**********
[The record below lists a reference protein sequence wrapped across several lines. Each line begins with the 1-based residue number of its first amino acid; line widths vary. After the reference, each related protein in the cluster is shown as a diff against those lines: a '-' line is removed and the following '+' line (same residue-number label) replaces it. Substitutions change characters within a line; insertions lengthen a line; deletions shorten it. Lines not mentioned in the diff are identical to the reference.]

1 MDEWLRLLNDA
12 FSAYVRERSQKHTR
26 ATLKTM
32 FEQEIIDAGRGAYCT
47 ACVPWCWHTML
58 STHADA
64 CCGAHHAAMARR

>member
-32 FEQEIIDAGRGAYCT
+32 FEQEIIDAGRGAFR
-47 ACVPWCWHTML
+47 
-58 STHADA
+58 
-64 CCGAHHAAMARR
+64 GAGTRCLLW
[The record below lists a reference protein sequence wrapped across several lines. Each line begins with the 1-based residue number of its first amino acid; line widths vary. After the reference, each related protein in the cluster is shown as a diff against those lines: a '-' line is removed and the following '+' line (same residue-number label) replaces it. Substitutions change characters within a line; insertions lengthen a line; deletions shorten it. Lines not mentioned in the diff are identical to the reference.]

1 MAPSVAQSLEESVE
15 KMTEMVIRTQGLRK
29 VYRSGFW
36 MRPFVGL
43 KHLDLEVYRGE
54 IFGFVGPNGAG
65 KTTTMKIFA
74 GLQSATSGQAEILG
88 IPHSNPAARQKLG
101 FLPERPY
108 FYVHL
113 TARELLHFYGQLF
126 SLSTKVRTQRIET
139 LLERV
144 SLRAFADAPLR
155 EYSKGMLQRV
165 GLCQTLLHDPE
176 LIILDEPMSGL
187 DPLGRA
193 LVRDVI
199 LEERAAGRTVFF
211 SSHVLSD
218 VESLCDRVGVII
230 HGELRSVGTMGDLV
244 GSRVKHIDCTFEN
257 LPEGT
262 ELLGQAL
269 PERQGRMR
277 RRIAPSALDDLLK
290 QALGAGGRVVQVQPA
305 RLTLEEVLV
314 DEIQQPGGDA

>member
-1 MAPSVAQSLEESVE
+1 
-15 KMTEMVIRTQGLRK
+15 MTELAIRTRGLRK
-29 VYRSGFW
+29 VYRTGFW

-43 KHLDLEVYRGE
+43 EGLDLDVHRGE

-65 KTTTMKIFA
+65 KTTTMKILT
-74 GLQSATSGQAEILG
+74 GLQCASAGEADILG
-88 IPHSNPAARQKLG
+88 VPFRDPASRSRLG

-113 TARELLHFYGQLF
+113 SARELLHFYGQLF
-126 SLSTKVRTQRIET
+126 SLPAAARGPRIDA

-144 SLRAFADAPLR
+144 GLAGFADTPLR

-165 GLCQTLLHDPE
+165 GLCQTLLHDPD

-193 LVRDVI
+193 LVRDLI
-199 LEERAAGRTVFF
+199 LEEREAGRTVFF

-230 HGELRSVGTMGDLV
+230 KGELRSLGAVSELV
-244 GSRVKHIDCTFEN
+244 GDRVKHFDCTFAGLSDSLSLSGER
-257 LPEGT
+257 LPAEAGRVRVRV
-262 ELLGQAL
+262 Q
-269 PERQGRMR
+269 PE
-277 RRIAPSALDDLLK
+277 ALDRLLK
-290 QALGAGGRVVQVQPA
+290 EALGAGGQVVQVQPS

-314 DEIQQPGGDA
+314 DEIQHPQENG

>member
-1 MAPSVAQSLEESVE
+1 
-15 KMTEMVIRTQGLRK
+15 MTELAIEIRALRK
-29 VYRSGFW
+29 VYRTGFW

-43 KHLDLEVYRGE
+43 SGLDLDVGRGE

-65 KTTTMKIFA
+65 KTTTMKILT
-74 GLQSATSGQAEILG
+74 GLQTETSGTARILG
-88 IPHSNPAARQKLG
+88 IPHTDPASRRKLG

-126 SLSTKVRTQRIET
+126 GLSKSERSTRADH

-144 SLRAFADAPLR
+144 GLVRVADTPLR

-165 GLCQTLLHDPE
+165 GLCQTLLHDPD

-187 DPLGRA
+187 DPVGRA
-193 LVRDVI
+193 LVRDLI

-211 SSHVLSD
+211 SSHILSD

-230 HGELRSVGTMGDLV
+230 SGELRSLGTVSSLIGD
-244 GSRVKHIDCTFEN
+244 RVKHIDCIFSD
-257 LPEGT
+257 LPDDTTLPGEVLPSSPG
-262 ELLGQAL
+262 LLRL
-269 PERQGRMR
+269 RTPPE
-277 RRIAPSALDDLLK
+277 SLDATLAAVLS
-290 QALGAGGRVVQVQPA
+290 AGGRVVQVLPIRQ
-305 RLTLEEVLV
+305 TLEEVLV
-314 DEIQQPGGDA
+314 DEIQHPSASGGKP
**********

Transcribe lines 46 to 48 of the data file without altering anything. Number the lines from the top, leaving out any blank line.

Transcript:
269 PERQGRMR
277 RRIAPSALDDLLK
290 QALGAGGRVVQVQPA